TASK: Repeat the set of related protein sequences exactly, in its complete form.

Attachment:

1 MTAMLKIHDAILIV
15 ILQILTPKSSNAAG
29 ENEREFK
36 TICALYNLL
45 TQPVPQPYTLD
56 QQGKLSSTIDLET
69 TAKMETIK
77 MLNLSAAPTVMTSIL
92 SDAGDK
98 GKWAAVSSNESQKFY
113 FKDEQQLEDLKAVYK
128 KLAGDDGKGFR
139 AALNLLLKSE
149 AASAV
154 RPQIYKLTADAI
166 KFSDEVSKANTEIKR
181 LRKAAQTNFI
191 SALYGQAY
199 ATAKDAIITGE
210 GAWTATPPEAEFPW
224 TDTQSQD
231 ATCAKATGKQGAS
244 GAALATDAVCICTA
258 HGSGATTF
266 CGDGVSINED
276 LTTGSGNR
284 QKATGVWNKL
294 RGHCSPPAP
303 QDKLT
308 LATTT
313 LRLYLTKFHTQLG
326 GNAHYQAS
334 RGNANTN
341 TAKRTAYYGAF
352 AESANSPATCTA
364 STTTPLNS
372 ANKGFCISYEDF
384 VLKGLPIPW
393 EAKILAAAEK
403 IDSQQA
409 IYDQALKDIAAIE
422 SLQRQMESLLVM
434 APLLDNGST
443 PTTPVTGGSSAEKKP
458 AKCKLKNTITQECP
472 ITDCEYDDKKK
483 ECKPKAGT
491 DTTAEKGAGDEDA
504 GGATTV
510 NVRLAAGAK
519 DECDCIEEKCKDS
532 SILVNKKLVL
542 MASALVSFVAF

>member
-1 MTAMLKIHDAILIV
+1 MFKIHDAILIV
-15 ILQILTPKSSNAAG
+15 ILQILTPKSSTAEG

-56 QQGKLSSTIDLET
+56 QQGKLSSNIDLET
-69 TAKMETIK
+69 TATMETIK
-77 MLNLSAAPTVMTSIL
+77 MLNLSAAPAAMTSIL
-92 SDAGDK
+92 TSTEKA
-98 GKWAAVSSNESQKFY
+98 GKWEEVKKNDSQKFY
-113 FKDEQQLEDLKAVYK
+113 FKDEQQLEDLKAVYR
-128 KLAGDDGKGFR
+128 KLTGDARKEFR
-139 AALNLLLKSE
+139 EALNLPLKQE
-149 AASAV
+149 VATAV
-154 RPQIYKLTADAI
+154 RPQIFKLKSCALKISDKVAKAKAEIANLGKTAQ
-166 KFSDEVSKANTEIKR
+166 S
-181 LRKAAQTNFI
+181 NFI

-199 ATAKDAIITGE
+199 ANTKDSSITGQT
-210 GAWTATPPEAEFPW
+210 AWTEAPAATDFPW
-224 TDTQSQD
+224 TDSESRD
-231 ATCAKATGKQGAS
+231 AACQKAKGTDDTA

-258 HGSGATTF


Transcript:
1 MTAMLKIHDAILIV
15 ILQILTPKSSNAAG
29 ENEREFK
36 TICALYNLL
45 TQPVPQPYTLD
56 QQGKLSSTIDLET
69 TAKMETIK
77 MLNLSAAPTVMTSIL
92 SDAGDK
98 GKWAAVSSNESQKFY
113 FKDEQQLEDLKAVYK
128 KLAGDDGKGFR
139 AALNLLLKSE
149 AASAV
154 RPQIYKLTADAI
166 KFSDEVSKANTEIKR
181 LRKAAQTNFI
191 SALYGQAY
199 ATAKDAIITGE
210 GAWTATPPEAEFPW
224 TDTQSQD
231 ATCAKATGKQGAS
244 GAALATDAVCICTA
258 HGSGATTF
266 CGDGVSINED
276 LTTGSGNR
284 QKATGVWNKL
294 RGHCSPPAP
303 QDKLT
308 LATTT
313 LRLYLTKFHTQLG
326 GNAHYQAS
334 RGNANTN
341 TAKRTAYYGAF
352 AESANSPATCTA
364 STTTPLNS
372 ANKGFCISYEDF
384 VLKGLPIPW
393 EAKILAAAEK
403 IDSQQA
409 IYDQALKDIAAIE
422 SLQRQMESLLVM
434 APLLDNGST
443 PTTPVTGGSSAEKKP
458 AKCKLKNTITQECP
472 ITDCEYDDKKK
483 ECKPKAGT
491 DTTAEKGAGDEDA
504 GGATTV
510 NVRLAAGAK
519 DECDCIEEKCKDS
532 SILVNKKLVL
542 MASALVSFVAF

>member
-1 MTAMLKIHDAILIV
+1 MFKIHDAILIV
-15 ILQILTPKSSNAAG
+15 ILQILTPKSSTAEG

-56 QQGKLSSTIDLET
+56 QQGKLSSNIDLET
-69 TAKMETIK
+69 TATMETIK
-77 MLNLSAAPTVMTSIL
+77 MLNLSAAPAAMTSIL
-92 SDAGDK
+92 TSTEKA
-98 GKWAAVSSNESQKFY
+98 GKWEEVKKNDSQKFY
-113 FKDEQQLEDLKAVYK
+113 FKDEQQLEDLKAVYR
-128 KLAGDDGKGFR
+128 KLTGDARKEFR
-139 AALNLLLKSE
+139 EALNLPLKQE
-149 AASAV
+149 VATAV
-154 RPQIYKLTADAI
+154 RPQIFKLKSCALKISDKVAKAKAEIANLGKTAQ
-166 KFSDEVSKANTEIKR
+166 S
-181 LRKAAQTNFI
+181 NFI

-199 ATAKDAIITGE
+199 ANTKDSSITGQT
-210 GAWTATPPEAEFPW
+210 AWTEAPAATDFPW
-224 TDTQSQD
+224 TDSESRD
-231 ATCAKATGKQGAS
+231 AACQKAKGTDDTA

-258 HGSGATTF